The following day was marred by a distinct lack of breakfast. When our hungry heroes investigated, they found the ship’s temporary cook, gastronomer extraordinaire Lily Petaltoes, petrified in her own kitchen. Our heroes searched the lower deck, where they found the ship’s cow turned to stone. It turns out that Lily’s two cockatrices had somehow gotten loose together with their newborn chicks, and the father, rushing to his family’s aid, attacked our crew. Benjamin’s legs were petrified up to his shins; Seamus was completely turned to stone.
When the foul beast was felled, a shrill cry rang through the ships. Benjamin had just slain a father of five, with a mother hungry for vengeance. The group managed to overpower the rest of the family without killing anyone, and Ingvar, who had found a cockatrice tail feather-duster among the Petaltoes’ luggage, brushed the petrified victim’s skin, returning life to them. Tonight they would dine on supple cockatrice flesh, courtesy of the dead daddy.
When the final day of the Maiden’s Virtue‘s journey dawned, our five heroes each found an envelop in their belongings. It declared that a talent scout of the Whitehorn Company had been on board all along, quietly watching them deal with the ship’s crises and judging their performance. If they could guess the identity of this mystery recruiter, they would win a little reward.
Of course, nobody could guess that the humble and quiet dish-washer was in fact a high-ranking employee of the Whitehorn Company. She introduced herself as Violet, Two-Star Mercenary, and told our five heroes that she would recommend they be hired as a single unit, as she had deemed their particular skills and personalities compatible. They themselves disagreed, but did not have much of a choice if they wanted to work for Whitehorn.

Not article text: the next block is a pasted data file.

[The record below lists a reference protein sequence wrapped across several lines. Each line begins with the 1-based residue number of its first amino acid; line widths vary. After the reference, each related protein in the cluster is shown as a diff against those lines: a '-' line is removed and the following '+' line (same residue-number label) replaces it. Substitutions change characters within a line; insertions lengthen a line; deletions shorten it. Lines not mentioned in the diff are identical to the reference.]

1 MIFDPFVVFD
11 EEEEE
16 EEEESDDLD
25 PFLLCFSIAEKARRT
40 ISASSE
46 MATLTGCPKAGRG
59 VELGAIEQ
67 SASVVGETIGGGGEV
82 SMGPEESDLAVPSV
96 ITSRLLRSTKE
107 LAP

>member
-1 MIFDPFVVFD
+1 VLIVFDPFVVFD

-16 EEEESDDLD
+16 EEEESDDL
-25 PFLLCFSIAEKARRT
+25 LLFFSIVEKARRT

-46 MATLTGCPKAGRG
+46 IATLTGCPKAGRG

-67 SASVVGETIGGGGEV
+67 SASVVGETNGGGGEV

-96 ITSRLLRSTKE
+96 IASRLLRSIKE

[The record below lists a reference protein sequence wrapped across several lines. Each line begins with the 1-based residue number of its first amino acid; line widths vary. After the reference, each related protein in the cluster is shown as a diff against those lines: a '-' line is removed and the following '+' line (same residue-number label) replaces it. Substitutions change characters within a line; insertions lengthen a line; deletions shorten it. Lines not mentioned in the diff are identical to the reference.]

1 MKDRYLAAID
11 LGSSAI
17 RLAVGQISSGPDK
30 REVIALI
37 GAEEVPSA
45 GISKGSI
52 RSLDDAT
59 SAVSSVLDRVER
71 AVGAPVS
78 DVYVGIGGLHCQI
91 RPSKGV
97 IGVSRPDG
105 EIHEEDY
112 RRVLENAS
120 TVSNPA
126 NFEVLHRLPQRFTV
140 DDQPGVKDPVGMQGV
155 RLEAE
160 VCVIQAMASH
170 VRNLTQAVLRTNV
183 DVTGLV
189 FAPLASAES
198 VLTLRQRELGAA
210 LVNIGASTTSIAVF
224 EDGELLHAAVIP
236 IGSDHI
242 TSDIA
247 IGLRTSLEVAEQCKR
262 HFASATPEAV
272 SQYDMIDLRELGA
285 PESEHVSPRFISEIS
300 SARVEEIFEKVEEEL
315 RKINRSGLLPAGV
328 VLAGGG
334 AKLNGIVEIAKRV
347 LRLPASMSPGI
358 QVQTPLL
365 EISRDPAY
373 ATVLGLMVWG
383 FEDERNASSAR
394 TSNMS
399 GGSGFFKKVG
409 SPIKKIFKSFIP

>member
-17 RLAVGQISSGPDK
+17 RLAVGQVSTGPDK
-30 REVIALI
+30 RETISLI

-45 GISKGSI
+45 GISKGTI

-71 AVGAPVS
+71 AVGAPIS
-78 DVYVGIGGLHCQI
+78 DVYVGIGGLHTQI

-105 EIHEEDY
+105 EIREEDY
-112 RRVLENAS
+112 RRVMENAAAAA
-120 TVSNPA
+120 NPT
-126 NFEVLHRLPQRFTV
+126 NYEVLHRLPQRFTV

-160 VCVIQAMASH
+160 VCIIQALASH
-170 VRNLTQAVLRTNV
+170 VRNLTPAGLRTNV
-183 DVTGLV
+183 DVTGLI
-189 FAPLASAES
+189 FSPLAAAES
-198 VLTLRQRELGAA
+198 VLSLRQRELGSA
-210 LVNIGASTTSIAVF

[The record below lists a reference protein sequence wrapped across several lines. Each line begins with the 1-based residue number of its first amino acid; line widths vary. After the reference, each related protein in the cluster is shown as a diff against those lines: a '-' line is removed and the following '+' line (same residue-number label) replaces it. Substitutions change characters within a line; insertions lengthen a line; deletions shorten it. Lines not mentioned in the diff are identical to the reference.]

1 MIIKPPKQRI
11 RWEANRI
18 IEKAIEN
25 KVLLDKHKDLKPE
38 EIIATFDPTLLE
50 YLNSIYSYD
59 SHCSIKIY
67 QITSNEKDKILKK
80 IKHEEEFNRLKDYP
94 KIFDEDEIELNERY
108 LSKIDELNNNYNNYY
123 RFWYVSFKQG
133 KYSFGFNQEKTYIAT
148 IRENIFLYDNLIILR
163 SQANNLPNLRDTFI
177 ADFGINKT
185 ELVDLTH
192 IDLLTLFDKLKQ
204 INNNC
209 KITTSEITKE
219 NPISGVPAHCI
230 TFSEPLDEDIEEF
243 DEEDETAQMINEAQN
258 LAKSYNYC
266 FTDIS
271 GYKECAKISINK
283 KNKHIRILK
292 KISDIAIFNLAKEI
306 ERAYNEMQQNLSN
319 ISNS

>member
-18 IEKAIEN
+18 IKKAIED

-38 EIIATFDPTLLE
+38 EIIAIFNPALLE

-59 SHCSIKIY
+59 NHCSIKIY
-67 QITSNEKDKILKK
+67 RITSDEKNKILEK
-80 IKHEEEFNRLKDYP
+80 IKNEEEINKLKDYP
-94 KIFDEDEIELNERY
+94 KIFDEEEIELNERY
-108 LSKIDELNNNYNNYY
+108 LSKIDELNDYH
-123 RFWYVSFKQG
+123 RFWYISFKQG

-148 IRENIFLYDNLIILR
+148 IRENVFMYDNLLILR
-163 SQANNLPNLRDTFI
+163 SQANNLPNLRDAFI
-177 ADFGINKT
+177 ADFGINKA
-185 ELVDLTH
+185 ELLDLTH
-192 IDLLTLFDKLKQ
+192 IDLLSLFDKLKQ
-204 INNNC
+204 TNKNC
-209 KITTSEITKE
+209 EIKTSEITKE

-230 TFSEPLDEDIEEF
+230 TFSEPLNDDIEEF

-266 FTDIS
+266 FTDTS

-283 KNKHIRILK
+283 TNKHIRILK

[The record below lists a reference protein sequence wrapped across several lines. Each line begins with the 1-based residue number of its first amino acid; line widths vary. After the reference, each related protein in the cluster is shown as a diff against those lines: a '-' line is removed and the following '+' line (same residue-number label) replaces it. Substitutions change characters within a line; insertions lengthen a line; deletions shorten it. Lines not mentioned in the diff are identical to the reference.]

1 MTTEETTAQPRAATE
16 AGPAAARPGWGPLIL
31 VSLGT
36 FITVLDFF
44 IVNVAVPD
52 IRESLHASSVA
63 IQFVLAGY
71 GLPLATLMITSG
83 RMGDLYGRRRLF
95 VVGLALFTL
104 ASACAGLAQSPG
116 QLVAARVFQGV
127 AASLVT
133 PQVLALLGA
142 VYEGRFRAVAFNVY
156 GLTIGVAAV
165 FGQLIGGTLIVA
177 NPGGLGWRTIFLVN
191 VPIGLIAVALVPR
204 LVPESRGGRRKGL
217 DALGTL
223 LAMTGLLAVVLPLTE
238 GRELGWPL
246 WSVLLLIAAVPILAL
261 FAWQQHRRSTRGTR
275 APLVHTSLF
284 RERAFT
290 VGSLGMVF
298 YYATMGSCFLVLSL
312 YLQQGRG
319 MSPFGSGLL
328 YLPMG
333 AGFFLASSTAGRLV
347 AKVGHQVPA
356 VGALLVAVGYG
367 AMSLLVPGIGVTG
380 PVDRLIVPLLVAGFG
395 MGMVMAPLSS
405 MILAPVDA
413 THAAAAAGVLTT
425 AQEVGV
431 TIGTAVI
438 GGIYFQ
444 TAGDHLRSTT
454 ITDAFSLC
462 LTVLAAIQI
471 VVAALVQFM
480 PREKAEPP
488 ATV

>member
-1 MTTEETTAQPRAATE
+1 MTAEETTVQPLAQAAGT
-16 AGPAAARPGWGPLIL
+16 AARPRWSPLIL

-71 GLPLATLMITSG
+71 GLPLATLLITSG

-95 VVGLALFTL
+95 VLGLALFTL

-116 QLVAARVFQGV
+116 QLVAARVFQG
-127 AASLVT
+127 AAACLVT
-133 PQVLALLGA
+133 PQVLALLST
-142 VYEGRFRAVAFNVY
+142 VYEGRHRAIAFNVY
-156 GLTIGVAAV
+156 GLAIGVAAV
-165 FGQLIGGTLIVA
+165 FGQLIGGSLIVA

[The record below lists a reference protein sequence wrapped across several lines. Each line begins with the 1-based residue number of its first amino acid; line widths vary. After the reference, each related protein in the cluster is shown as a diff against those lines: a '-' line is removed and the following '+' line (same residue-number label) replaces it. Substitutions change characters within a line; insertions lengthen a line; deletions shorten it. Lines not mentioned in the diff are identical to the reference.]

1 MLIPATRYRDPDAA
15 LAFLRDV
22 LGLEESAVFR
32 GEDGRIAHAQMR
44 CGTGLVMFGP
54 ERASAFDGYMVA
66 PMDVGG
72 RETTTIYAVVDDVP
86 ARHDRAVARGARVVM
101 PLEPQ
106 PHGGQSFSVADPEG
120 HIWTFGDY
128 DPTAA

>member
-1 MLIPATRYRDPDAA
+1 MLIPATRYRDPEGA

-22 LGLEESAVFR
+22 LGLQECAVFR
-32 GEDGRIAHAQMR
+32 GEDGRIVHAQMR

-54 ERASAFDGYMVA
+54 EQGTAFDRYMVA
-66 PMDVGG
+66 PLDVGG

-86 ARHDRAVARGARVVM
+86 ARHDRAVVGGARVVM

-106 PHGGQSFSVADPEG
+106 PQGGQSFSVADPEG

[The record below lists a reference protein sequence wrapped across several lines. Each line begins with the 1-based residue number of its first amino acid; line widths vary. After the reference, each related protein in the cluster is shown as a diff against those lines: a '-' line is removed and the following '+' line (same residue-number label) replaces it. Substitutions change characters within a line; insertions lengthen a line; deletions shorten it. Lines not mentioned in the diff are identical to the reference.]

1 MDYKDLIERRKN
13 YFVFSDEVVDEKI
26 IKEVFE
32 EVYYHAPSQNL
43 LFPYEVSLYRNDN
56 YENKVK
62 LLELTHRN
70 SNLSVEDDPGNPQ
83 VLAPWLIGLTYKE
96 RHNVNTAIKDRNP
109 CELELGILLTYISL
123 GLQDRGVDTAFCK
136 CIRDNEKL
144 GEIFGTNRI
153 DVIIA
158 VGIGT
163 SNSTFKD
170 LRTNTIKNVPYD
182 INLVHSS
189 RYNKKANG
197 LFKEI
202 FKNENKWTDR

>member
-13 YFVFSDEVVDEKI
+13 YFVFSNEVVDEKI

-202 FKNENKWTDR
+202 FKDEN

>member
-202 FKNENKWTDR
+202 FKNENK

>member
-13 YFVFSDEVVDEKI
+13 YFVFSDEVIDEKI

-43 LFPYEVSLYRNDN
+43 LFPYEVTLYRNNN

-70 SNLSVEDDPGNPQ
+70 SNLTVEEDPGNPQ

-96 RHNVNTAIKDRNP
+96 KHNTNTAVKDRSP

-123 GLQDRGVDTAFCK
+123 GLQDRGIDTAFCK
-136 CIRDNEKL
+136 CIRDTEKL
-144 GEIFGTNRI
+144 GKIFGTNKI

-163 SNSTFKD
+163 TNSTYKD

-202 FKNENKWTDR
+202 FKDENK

Enter Kragsport. Most notable landmarks: A giant statue of Emperor Hurumar whose eyes functioned as the lighthouse; a giant factory; a big white castle and a vast labyrinth at the edge of town.
The Whitehorn Company was situated in the White Keep, which was easy enough to find. They were lead straight into the heart of the castle, where Whitehorn waited for them. Whitehorn was a giant blue dragonborn, who sat behind a giant mahogany desk, with a giant pile of treasure behind him. He told his new employees the basics of his how his company worked.
They were free to operate as they please while under the Whitehorn banner, as long as they gave 1/3 of their earnings to the Company and followed these simple guidelines: No looting, no pillaging, always finish a job you start and never be caught doing anything illicit while under the Company banner. Should they fail to meet Whitehorn’s modest expectations, they would not only be fired; they would be made an example of.
Furthermore, the Company used a simple star-rating to determine what resources its employees had access to. They would start out as one-star employees. If they proved their loyalty, they could be promoted to two-star or even three-star employees, increasing their privileges. To start out with, they would be granted a office and a place to stay in the barracks.
Our newly formed team of Mercenaries decided to check out the job-board for one-star employees to see if there was any work in town. They decided to check out a request from the dock-master first.
Ships had been mysteriously disappearing from the harbor at night and the only lead was from a local drunk, a ratfolk called Chipper, who told tall tales of a Giant swooping up ships and carrying them off to his castle in the sky. Our skeptic mercs didn’t buy it, but Little Ice and Ingvar decided to investigate the history of giants in Hurumar anyway. Eldon would scout out locations suitable for a stake-out; Benjamin would investigate the harbor for what ships were likely to get stolen; Seamus would ask the local animals if they saw anything.